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The law or code of medical ethics must be understood as the moral navigation chart of medicine practitioners, as what it is aimed with it is to help them not to get lost during the course of their work, pointing them out the right way to act with their patients and the community. That guide is the "objective moral", that is, the set of rules that dictates the society for its components, including the doctors themselves.
As such, the code of medical ethics has the patient as its first beneficiary, which is the rationale of medicine. What is aimed is that the doctor be a pledge of warranty for the care of the health and life of people, interpreting that the former and the latter represent their best interests. In no way can be thought that the only purpose of the law is to protect the interests of the physicians.
In 1981, it was enacted the Law 23, which is the current standard of medical ethics. Since then - 34 years later - customs in the scope of practice have substantially changed. Since customs are morally qualified and valued by society, moral must adjust its approach as those change. So it is then understandable that many of the moral standards referred to in the primal law have become obsolete. Whereas the test of time is the most severe and just laws judge, after nearly seven decades of Act 23 being tested, there have been revealed both its goodness and defects.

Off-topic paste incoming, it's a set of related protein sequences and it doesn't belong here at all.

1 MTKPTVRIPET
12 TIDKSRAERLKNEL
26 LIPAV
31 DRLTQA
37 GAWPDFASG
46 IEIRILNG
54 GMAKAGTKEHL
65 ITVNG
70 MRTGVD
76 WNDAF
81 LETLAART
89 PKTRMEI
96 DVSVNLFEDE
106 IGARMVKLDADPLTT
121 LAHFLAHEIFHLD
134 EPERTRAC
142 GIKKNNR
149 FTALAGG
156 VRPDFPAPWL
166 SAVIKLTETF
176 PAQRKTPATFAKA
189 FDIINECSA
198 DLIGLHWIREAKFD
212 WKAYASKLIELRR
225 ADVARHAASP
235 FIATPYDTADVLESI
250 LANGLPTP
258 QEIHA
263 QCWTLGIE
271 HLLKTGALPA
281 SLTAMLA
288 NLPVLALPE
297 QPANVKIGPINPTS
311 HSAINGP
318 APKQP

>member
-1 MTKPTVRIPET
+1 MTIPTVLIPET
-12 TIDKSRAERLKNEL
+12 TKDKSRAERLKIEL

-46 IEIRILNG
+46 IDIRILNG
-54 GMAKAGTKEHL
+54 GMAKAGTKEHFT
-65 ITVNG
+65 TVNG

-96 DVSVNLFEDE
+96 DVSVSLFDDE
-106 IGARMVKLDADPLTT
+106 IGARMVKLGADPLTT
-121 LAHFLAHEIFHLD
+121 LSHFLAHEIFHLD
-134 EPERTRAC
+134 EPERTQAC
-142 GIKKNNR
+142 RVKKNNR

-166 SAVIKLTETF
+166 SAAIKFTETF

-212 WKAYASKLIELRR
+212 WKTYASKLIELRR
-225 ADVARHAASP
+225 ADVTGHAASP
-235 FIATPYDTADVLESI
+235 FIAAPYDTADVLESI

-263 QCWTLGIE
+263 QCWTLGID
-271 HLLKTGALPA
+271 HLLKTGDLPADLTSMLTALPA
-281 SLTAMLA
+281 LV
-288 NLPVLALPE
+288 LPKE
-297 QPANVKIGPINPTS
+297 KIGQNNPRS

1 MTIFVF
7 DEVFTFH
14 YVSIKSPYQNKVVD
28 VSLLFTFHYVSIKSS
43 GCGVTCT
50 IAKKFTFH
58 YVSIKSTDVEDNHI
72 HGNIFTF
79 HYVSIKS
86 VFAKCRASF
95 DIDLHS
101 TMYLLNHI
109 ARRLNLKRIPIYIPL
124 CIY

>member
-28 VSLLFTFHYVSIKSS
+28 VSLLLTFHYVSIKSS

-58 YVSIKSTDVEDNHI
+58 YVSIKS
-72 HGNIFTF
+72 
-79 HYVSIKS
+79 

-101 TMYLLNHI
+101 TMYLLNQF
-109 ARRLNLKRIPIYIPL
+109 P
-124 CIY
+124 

With the advent of bioethics in the 70s decade of last century, both the face and the brain of traditional ethics suffered fundamental changes. Taken as a specialty of bioethics, medical ethics also changed, to the point that its distance from the Hippocratic ethics - in effect for over twenty centuries - forced to reassess some of the principles that underpinned it.
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